• Assessment policies should focus on supporting children’s progress towardslearning of knowledge, concepts and skills;
  • Assessment policies should promote efficientuse of effectiveassessment;
  • Assessment tasks should provide teachers with meaningful, useful insightin the form of information about a child’s learning and ability to apply their learning to a broad range of contexts;
  • Assessments should enable dependable claimsto be made about children’s learning, particularly when communicating with parents;
  • Specific tasks and questions should require children to do things in order to demonstrate their learning.For example, pieces of writing or diagrams and pictures which are used as a means to assess the security and depth of understanding a child has attained.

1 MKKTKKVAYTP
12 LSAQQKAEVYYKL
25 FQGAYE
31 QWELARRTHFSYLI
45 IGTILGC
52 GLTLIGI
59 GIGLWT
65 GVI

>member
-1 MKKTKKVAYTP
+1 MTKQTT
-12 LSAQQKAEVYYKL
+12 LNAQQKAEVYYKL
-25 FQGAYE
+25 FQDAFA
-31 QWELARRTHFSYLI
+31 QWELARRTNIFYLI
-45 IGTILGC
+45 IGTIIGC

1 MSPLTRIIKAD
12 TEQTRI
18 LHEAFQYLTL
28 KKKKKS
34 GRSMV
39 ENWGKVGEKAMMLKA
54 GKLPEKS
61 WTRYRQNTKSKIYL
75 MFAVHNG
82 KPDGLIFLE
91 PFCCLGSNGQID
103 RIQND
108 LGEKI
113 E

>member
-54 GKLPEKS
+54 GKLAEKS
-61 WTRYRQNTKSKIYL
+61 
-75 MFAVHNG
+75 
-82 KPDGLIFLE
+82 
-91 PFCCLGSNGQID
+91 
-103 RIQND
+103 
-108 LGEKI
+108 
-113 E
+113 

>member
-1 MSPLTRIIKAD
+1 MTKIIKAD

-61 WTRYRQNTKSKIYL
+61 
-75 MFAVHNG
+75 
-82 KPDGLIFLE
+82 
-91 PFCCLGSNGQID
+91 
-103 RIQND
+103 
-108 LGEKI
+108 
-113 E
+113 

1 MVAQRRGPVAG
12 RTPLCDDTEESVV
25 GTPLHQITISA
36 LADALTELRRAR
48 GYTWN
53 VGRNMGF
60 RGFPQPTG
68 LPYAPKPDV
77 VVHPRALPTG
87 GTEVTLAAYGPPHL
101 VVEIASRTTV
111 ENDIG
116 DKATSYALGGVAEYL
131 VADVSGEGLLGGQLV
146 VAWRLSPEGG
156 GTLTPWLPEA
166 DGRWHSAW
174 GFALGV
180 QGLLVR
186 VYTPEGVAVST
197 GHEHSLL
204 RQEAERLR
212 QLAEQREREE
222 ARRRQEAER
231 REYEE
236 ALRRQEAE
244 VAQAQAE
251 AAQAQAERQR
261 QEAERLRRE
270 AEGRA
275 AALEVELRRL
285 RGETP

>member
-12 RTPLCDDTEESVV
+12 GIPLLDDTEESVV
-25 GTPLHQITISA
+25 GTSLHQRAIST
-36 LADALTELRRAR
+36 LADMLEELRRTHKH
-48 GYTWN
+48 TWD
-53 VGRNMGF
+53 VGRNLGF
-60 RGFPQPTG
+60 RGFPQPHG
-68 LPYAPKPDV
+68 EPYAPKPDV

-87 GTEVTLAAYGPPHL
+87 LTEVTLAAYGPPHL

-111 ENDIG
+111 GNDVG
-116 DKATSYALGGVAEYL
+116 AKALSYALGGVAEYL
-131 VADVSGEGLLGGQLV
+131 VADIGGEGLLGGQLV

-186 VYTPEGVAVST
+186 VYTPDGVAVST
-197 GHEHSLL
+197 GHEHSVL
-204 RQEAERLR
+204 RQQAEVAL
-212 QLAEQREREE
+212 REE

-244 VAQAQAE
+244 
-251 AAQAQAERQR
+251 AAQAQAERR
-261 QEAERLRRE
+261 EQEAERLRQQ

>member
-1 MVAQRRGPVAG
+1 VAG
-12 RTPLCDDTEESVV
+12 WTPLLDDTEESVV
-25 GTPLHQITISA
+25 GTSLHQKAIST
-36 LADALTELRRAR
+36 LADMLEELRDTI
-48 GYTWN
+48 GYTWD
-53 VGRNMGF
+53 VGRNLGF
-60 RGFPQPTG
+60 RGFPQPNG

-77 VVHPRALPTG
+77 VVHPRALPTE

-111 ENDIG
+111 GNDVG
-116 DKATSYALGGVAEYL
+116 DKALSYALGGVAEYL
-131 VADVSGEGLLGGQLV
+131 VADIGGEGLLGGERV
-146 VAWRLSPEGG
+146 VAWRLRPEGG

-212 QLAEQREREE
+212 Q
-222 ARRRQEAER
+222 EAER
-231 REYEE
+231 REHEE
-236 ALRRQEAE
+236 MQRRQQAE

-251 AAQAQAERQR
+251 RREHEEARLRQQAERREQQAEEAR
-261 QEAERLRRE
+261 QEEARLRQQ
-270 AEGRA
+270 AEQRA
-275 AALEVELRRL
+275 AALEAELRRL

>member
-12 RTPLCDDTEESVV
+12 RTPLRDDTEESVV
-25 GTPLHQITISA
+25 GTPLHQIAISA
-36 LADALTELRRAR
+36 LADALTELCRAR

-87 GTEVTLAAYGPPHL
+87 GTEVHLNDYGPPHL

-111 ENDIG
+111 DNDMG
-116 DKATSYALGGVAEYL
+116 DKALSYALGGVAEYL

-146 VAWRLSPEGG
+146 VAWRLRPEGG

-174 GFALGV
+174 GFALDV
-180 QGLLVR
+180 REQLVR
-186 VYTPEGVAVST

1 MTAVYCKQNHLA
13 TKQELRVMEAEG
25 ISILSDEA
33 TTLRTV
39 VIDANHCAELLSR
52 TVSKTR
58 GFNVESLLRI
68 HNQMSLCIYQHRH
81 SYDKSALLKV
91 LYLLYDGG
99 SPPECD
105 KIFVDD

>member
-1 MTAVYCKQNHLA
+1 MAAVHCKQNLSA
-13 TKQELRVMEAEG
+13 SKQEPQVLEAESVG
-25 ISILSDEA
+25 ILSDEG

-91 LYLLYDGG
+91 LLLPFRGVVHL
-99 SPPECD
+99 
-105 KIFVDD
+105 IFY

Assessing and Monitoring Pupil Progress, EEF


Day to day assessment and over time

In the short-term, assessment serves its primary formative purpose of supporting learning as it happens day by day.  Over time, as pupils learn, evidence accrues providing information that can be used in themedium termto show both attainment and progress referenced to the learning outcomes in teachers’ planning.  The information can then be considered summatively to indicate the extent to which pupils are i) attaining in relation to learning outcomes identified in the planning and ii) making expected progress.  However, teachers need to know which assessment evidence would indicate mastery of a skill or area of learning and ensure that data arising from assessments are of real, practical use to inform the next steps in pupils’ learning.  Equally important is thinking about any concept taught as being on a continuum stretching from the basic foundations to mastery and making sure that the assessments relied upon are sensitive enough to identify where a pupil is on that continuum at any point.